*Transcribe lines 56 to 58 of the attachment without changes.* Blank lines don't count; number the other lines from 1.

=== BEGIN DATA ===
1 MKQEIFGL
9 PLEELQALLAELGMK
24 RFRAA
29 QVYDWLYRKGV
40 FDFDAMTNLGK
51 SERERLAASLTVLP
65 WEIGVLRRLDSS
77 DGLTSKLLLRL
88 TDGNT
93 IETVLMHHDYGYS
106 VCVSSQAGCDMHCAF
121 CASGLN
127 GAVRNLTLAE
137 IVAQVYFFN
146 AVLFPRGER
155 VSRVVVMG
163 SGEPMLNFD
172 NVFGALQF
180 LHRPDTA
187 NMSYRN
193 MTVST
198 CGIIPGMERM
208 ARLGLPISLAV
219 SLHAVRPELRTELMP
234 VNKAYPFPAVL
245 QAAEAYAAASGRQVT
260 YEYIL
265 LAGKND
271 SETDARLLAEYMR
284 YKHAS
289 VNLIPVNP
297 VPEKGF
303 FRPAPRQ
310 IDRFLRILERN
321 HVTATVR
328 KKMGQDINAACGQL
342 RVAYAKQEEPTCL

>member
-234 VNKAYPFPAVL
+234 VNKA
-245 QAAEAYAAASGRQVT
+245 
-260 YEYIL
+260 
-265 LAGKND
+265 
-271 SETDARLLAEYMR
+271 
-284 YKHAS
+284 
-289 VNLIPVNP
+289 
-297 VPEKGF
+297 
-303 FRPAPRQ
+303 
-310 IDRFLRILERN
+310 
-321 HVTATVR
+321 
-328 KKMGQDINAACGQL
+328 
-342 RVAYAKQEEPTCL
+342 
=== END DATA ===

+303 
-310 IDRFLRILERN
+310 